Suslin's problem

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In mathematics, Suslin's problem is a question about totally ordered sets posed by Mikhail Yakovlevich Suslin (1920) and published posthumously. It has been shown to be independent of the standard axiomatic system of set theory known as ZFC: the statement can neither be proven nor disproven from those axioms.[1]

(Suslin is also sometimes written with the French transliteration as Souslin, from the Cyrillic Суслин.)

Un ensemble ordonné (linéairement) sans sauts ni lacunes et tel que tout ensemble de ses intervalles (contenant plus qu'un élément) n'empiétant pas les uns sur les autres est au plus dénumerable, est-il nécessairement un continue linéaire (ordinaire)?

A (linearly) ordered set without jumps or gaps and such that every set of its intervals (containing more than one element) not overlapping each other is at most denumerable, is it necessarily an (ordinary) linear continuum?

The original statement of Suslin's problem from (Suslin 1920)

Formulation[edit]

Given a non-empty totally ordered set R with the following four properties:

  1. R does not have a least nor a greatest element;
  2. the order on R is dense (between any two elements there is another);
  3. the order on R is complete, in the sense that every non-empty bounded subset has a supremum and an infimum;
  4. every collection of mutually disjoint non-empty open intervals in R is countable (this is the countable chain condition for the order topology of R).

Is R necessarily order-isomorphic to the real line R?

If the requirement for the countable chain condition is replaced with the requirement that R contains a countable dense subset (i.e., R is a separable space) then the answer is indeed yes: any such set R is necessarily order-isomorphic to R (proved by Cantor).

The condition for a topological space that every collection of non-empty disjoint open sets is at most countable is called the Suslin property.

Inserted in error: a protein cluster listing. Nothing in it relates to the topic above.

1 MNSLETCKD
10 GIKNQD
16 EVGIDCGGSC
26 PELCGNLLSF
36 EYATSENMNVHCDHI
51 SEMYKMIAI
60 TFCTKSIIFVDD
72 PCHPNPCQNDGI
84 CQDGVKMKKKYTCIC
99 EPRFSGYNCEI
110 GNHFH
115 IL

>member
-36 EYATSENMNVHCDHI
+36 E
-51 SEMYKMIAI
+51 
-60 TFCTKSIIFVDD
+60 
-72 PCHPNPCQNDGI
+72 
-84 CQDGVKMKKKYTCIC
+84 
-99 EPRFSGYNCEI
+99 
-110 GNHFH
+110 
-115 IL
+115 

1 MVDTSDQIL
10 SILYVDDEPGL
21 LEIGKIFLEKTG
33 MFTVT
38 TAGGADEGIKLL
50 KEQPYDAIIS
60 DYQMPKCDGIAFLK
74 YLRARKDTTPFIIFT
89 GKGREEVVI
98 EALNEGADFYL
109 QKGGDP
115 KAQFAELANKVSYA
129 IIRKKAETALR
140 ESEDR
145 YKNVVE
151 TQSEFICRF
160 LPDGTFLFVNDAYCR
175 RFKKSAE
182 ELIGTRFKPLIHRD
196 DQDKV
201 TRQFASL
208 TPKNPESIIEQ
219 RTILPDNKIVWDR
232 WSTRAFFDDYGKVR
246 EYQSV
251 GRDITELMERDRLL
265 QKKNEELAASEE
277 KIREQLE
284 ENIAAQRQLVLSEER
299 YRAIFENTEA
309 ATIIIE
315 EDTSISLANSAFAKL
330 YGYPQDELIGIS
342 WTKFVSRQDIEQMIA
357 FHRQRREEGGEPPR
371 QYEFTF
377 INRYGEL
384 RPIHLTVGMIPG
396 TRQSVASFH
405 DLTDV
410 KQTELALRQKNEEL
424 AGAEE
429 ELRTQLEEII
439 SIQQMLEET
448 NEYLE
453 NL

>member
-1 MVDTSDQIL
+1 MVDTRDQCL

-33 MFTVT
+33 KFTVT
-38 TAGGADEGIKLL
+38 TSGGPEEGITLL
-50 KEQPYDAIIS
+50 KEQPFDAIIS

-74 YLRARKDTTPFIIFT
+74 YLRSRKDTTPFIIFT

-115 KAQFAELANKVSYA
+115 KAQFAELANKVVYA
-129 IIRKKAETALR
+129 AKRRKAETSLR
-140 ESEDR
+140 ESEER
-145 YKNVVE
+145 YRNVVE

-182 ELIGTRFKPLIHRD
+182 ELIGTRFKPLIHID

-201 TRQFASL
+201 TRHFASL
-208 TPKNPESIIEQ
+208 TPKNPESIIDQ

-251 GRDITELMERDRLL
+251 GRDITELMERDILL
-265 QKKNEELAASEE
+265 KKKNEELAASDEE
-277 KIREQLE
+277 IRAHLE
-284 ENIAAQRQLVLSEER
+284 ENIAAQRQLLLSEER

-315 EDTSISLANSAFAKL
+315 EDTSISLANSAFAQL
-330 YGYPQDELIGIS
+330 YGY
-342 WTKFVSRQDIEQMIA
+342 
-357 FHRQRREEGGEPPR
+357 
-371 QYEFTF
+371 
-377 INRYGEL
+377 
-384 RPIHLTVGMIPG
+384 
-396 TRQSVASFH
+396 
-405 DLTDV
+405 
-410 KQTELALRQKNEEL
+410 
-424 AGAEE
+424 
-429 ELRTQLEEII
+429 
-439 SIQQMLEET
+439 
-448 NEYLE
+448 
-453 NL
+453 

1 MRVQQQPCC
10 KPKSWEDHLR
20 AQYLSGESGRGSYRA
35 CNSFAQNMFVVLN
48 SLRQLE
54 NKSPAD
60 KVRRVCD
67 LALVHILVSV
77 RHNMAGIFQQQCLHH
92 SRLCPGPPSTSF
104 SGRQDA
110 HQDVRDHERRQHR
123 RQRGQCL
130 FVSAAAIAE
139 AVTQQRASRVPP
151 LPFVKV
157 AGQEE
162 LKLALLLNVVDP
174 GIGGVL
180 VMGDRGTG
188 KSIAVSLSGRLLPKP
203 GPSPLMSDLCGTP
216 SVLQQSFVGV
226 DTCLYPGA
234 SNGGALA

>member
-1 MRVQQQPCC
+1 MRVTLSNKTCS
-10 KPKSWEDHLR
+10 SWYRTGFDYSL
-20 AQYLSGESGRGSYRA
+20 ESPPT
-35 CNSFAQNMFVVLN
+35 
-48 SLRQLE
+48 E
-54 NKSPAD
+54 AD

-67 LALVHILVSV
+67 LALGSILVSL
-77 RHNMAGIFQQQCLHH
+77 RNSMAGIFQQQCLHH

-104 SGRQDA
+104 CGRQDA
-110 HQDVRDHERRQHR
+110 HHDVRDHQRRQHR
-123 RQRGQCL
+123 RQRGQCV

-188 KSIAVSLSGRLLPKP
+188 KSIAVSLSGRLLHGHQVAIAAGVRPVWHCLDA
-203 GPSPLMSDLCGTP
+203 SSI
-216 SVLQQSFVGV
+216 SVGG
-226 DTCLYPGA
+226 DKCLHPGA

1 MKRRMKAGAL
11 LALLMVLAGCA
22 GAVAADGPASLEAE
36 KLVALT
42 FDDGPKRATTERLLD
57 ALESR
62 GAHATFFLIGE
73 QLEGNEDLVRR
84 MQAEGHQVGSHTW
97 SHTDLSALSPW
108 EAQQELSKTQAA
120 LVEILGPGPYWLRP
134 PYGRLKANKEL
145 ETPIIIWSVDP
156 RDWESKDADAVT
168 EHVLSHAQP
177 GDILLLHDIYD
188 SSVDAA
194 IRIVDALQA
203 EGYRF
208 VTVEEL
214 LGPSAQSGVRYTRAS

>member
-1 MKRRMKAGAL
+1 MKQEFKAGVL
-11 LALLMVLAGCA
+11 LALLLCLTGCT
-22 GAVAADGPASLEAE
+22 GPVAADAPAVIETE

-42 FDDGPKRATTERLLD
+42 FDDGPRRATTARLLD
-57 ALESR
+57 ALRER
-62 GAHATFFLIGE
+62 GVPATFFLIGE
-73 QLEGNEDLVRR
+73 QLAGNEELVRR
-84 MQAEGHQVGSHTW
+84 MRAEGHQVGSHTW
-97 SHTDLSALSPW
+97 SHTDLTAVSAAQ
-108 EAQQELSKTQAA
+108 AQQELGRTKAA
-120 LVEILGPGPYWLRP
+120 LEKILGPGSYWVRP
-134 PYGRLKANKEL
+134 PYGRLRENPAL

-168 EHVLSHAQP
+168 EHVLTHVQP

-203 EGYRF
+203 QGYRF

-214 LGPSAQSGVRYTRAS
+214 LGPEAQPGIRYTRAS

Implications[edit]

Any totally ordered set that is not isomorphic to R but satisfies (1) – (4) is known as a Suslin line. The Suslin hypothesis says that there are no Suslin lines: that every countable-chain-condition dense complete linear order without endpoints is isomorphic to the real line. An equivalent statement is that every tree of height ω1 either has a branch of length ω1 or an antichain of cardinality

The generalized Suslin hypothesis says that for every infinite regular cardinal κ every tree of height κ either has a branch of length κ or an antichain of cardinality κ. The existence of Suslin lines is equivalent to the existence of Suslin trees and to Suslin algebras.

The Suslin hypothesis is independent of ZFC. Jech (1967) and Tennenbaum (1968) independently used forcing methods to construct models of ZFC in which Suslin lines exist. Jensen later proved that Suslin lines exist if the diamond principle, a consequence of the Axiom of constructibility V=L, is assumed. (Jensen's result was a surprise as it had previously been conjectured that V=L implies that no Suslin lines exist, on the grounds that V=L implies there are "few" sets.) On the other hand, Solovay & Tennenbaum (1971) used forcing to construct a model of ZFC in which there are no Suslin lines; more precisely they showed that Martin's axiom plus the negation of the Continuum Hypothesis implies the Suslin Hypothesis.

The Suslin hypothesis is also independent of both the generalized continuum hypothesis (proved by Ronald Jensen) and of the negation of the continuum hypothesis. It is not known whether the Generalized Suslin Hypothesis is consistent with the Generalized Continuum Hypothesis; however, since the combination implies the negation of the square principle at a singular strong limit cardinal—in fact, at all singular cardinals and all regular successor cardinals—it implies that the axiom of determinacy holds in L(R) and is believed to imply the existence of an inner model with a superstrong cardinal.

See also[edit]

Notes[edit]

  1. ^ Solovay, R. M.; Tennenbaum, S. (1971). "Iterated Cohen extensions and Souslin's problem". Ann. of Math. (2). Annals of Mathematics. 94 (2): 201–245. doi:10.2307/1970860. JSTOR 1970860. 

References[edit]